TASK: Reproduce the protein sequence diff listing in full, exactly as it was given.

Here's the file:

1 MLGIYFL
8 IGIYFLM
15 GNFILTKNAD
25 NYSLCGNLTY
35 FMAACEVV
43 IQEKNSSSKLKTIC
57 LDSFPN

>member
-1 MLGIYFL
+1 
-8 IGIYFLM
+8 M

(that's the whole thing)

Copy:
1 MLGIYFL
8 IGIYFLM
15 GNFILTKNAD
25 NYSLCGNLTY
35 FMAACEVV
43 IQEKNSSSKLKTIC
57 LDSFPN

>member
-1 MLGIYFL
+1 
-8 IGIYFLM
+8 M